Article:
Entourage was TV at its finest which promised and over delivered an almost satire like documentary comedy giving us a “sneak peek” into the background workings of the Hollywood lifestyle. It was a soap opera made by dudes which catered to dudes. A boy version of “Sex And The City.”
There was no shame of discussing the gossip of the show at the lunchroom water cooler or in the bowels of a construction site. It also didn’t hurt that the assembled cast was a group of pretty much ordinary blue collar type of every day guys, best friends who targeted and won life’s lottery when one of them became a superstar Mega A-List actor.
The majority of the earlier seasons and episodes displayed pure cinematic genius. Entourage gave the viewers a voyeurs look into the backroom lives of the up and downfalls of the rich and famous, with a splash of skin and foul language to make it as realistic as possible.
One of the best sample slices was the “Medellín” story line where they went full tilt, even with its own web site. This provided for tremendously brilliant and riveting television viewing. Getting the actual movie made, then having it bomb, and then rebuilding Vincent Chase all the way back up again to be a super star actor was truly a treat to watch.
Then at some point, Entourage began to sort of suck. They began to angle Vince as a womanizing, new girl for every episode portrayal of a once ordinary guy with above average looks seduced by the luxuries of his success. But then, that’s more likely just a natural progression of fame and it was bound to happen.
After two or so solid seasons of Entourage, they had Turtle and Drama doing ridiculously stupid clown tricks based on the spoils of their friends success. Something pretty dumb each week with an usually happy outcome at the end. Drama for instance dressing up as a pink bunny just to draw in a girls attention, how riveting.
Mark Wahlberg has always said that Entourage was all about basic core male values and friendships. The glue like bond which these four life long friends shared with one another through failure and success. Then it came to the point where each episode was completely driven by Vincent constantly helping his three screwed up friends succeed.
The show eventually ground down to they are nothing if it wasn’t for Vince. Eric wouldn’t ever be a manager or never have met Sloane and her fixation to midgets. Turtle would be like Turtle and not a Super Ninja turned entrepreneur millionaire, and Drama would be the head cook at Red Lobster instead of a “B” Grade actor.
This like any other successful TV show in history had a lot of potential, but it seemed to run its course and wasted into expiration. It could have possibly continued to be a solidly entertaining show, continuing to give us the keen insights of the inner workings of modern Hollywood.
Instead, it unfortunately slid off into a terrible case of character study. We all get it, guy friends will always look out for each other when they screw up. Guys will always cover for each other when their friends decide to cheat on their girlfriends. And yes, Vince owns a “Black Card” where he can buy a $1.4 million dollar ring on a whim when cruising through the boulevard.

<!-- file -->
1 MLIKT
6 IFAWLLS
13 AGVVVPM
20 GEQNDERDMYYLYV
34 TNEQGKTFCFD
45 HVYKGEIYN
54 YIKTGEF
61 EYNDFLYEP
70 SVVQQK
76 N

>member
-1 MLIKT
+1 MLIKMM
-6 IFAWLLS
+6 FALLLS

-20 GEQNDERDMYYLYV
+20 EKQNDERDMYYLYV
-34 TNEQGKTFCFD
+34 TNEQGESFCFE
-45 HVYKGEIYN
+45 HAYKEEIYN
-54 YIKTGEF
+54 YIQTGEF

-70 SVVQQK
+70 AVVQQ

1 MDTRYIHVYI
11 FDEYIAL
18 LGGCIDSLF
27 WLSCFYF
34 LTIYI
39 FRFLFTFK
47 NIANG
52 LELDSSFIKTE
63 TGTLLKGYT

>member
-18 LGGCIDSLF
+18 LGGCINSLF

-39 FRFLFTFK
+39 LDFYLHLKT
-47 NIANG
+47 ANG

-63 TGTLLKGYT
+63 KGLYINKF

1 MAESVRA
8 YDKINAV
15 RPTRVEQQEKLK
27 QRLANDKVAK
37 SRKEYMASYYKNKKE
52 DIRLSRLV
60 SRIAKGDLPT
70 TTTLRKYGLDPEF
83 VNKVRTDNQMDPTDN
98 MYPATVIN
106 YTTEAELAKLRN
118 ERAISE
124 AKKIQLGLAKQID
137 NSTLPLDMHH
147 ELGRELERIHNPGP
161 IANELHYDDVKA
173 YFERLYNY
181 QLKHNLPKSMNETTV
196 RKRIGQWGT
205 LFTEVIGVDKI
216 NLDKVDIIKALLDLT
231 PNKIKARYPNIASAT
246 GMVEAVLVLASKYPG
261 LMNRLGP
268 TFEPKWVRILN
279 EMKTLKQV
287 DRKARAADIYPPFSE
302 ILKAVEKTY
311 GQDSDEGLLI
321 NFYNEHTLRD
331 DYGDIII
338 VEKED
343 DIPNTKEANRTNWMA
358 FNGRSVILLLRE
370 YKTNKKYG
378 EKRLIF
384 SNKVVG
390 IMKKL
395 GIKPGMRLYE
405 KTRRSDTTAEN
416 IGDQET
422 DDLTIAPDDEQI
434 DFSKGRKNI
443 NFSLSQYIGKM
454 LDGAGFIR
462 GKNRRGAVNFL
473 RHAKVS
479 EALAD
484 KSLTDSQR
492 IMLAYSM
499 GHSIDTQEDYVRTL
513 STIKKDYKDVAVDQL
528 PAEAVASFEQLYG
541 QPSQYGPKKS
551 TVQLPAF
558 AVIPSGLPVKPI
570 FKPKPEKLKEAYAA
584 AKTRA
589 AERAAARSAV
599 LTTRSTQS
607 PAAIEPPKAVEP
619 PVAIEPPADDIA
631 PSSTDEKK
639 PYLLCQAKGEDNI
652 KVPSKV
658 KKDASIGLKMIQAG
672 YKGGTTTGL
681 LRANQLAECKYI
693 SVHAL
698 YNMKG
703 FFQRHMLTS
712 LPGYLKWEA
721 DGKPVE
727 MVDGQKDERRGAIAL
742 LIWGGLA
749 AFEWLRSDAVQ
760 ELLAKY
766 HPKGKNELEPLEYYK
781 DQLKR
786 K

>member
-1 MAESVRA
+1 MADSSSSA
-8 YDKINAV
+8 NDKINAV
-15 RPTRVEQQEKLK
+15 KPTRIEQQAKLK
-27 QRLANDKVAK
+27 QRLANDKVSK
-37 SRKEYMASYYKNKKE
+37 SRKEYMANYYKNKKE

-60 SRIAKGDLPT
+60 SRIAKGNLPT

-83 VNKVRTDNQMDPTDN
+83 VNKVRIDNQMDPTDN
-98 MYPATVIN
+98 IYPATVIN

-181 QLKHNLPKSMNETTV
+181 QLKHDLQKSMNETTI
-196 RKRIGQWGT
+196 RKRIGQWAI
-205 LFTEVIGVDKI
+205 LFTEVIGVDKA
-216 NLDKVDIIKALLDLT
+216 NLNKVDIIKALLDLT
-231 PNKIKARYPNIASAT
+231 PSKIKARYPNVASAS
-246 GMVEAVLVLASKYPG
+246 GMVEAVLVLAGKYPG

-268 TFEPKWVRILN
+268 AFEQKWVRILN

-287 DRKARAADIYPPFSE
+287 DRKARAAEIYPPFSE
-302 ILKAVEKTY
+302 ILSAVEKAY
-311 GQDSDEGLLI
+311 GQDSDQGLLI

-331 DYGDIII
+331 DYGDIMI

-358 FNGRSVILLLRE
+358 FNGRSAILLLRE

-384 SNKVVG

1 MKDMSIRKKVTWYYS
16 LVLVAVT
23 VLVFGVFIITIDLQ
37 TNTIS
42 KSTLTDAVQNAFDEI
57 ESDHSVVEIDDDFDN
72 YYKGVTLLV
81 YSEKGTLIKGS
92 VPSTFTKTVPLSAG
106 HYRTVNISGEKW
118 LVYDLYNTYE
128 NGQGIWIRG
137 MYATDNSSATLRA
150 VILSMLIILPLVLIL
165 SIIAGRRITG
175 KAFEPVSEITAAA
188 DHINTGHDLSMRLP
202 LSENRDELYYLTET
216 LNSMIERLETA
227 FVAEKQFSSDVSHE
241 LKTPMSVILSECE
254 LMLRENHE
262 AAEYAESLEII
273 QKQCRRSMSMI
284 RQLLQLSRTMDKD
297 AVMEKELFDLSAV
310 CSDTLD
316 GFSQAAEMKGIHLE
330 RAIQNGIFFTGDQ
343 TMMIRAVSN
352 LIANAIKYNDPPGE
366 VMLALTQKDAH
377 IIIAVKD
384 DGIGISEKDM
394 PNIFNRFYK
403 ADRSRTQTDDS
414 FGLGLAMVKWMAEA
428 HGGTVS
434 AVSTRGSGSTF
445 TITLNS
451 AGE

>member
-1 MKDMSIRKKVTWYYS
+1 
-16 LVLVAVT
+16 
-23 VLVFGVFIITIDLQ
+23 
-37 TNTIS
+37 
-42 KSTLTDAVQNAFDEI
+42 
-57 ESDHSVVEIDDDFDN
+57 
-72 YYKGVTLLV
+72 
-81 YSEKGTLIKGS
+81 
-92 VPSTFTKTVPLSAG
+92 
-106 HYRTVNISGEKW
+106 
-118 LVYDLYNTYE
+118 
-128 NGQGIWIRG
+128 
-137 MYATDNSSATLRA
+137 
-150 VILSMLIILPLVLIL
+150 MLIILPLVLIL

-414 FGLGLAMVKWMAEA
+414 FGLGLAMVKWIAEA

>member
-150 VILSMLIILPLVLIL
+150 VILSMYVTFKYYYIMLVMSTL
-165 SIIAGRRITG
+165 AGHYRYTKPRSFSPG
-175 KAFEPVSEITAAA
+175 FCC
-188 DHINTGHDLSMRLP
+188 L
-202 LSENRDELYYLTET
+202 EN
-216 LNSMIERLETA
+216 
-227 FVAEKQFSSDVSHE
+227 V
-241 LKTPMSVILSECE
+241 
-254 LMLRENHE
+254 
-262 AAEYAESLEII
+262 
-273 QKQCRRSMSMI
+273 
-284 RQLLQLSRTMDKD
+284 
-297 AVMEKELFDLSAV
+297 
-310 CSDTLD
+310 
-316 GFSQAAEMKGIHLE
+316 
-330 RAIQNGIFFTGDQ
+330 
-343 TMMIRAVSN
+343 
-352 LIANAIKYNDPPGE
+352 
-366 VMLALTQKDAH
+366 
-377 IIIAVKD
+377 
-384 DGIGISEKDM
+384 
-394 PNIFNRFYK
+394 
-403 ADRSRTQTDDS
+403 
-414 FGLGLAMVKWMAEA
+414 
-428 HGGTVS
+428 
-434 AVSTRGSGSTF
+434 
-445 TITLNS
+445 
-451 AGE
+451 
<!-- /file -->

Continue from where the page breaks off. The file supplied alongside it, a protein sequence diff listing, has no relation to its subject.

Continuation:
So it just turned into a bit of a disappointment. Good potential wasted. Lazy writing included. Ari and his story line was possibly the only worthwhile one to watch until the end.
Entourage despite how much of a shallow skim of life it may of been, the story line always seemed a lot “lighter” than how they ended the series. The target is obviously to make it as puzzling as possible to what the characters would do next. They all pretty much ended up where they began, but then, series endings are never graceful.
So for the finale of Entourage. The span of the series from Season 1 – Episode 1 went from excellent to then mildly amusing near the end, the finale was pretty much lame.
So we’re supposed to believe that a sophisticated and sharp intelligent journalist is suddenly going to marry some guy that she didn’t like after a day together? We’re supposed to make believe Ari would just walk away from absolutely everything he built? Well, maybe this one is the most believable as he has the money and the brains to start over again. Or that we should still be giving an ounce of crap about Eric and Sloane, really? No.
And Drama, Turtle and Lloyd as usual were left on the sidelines and didn’t do much else besides just catering as glorified “extras” for the main characters story lines.
A lot of dudes and dudettes watched Entourage just because of they wanting to be like them, living a part of their lives through their favorite characters. Not that watching Entourage had to tell us or anyone else what’s right, but it’s obviously a difficult choice on how to end it to satisfy everyone… What? Oh right, There’s a movie.